1. Do you remember how and when did you find out about freediving? What made you to start freediving? What were your 1st steps in this sport?
While visiting Koh Tao for the party scene I watched video on the screen of a freedive shop about a guy holding breath underwater. Later I found out it was the famous “weightless emotional freediving” clip on youtube. I kept freediving in my list for a couple of years until went snorkeling in Maui, saw magical things, and decided to take a step forward.
2. What is your favourite discipline in freediving and which one you don’t like? And could you explain why?
I haven’t really done anything besides free immersion and constant weight. I do prefer the former as it’s easy on contraction. I haven’t got a chance to work in pool, but I can’t imagine I would love them much.
3. Tell please few words about your freediving trainings approach: How many times a week do you train? And do you have a fixed schedule or you just wake up in the morning, look into mirror and depending on your mood, body condition or weather decide what to do today?
I think consistency is the key. On Koh Tao I had been diving for 5 weeks almost every day, went to Bali for two months doing the same, depth then came easy. It would take me a lot longer if I could only do it on weekends or holidays. Same thing applies to stretching exercises, like dry packing or reverse packing. I think one has to do them consistently for months to see noticeable changes. Same for breath holding, I heard it should be practiced in long sessions, quite frequent to see improvement.
4. And how often do you try something new in your freediving trainings?
Nobody has figured freediving all out. We only have some ideas of how human can dive. Scientists were too busy going to Mars, trying to understand DNA, making bombs and whatnot. Not many have worked over freediving issues. So we, as freedivers, are the first frontiers volunteering to tackle the mystery by experimenting with our bodies and minds. So yes, I like to question everything I hear and test it on myself before accept or cross it out. Because more often than not, what works for one does not work for others.
5. The next question – what makes you day after day to go to train in a pool/sea? What motivates you to train hard? How do you fight humans’ laziness?
I don’t think about it as about training. In fact, I even don’t like this word. Freediving motivates me to travel, and in turn, traveling motivates me to freediving.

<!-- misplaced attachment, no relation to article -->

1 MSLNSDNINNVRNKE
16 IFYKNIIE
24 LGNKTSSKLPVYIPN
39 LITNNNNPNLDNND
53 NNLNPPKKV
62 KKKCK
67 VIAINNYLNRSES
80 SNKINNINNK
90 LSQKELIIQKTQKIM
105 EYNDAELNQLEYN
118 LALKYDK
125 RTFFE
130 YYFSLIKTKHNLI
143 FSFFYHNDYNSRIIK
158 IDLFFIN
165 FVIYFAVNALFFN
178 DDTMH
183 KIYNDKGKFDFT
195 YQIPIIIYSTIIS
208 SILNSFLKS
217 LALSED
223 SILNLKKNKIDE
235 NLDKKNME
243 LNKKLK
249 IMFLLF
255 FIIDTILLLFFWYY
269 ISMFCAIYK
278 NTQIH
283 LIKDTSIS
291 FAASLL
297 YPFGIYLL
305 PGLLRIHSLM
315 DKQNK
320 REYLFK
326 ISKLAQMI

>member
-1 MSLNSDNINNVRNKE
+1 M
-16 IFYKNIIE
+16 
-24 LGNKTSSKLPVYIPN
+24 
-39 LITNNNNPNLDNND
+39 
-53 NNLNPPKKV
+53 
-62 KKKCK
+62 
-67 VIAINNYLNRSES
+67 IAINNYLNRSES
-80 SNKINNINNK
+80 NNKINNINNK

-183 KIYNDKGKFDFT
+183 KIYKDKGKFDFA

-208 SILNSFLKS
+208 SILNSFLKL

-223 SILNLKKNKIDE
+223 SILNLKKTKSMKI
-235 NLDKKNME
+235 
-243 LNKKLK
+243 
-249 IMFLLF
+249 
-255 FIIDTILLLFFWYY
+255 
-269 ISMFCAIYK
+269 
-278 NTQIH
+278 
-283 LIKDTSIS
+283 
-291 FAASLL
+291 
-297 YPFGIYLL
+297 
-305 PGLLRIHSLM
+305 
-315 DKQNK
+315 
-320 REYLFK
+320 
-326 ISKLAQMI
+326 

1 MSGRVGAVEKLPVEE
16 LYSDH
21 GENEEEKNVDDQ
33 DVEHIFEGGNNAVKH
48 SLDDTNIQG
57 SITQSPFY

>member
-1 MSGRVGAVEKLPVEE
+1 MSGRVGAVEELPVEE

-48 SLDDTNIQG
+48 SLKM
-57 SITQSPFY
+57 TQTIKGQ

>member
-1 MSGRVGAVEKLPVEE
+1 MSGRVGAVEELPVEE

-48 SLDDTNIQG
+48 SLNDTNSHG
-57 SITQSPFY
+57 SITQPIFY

6. Do you believe that some food products could influence the ability to equalize? Like gluten or lactose for example create more mucus which is not good for equalizing? Do you personally follow any diet?
It might had happened to some people, otherwise we would have never heard about it. If you find yourself allergic to something, it’s interesting to go through some experiments like how much it takes, how long it will last or what about keep consuming them for a couple years to see if your immunity improves. For diet, I loosely follow the guideline of hippie and yogi communities. You know, a lot of veggies and fruits. Drink a lot of water, kombucha, kefir. Avoid artificial substances, fried stuff, preservatives, gmo, pretty much everything what Americans love. But when I dive I eat a lot before and after session. As far as I mentioned, if I eat light for a max dive, or long hard session, it’s likely that I will go into LMC or feel it coming.
7. Let’s talk about money 🙂 Do you have any support from sports community of your country or may be some trade brand?
I wish. Freediving is not expensive by definition. I try to live cheap and dive cheap.
8. What about your targets in freediving? What would you like to achieve and how deep would you like to get?
I don’t have some measurable goals like that. I just hope to be able to do it as long as I could. Although it will be nice to tap into some ocean expeditions. I saw swimming with wild aquatic creatures only on the Discovery channel.
9. What do you do except freediving? Do you have any hobbies?
I have participated in many activities in the past. Now I have to cut them down to freediving and whitewater/ocean wave playboating which get along really well while traveling.
10. What would you advise to people, who just discovered this sport?
Just like any other skills, be patient and a little dedicated, keep it fun.
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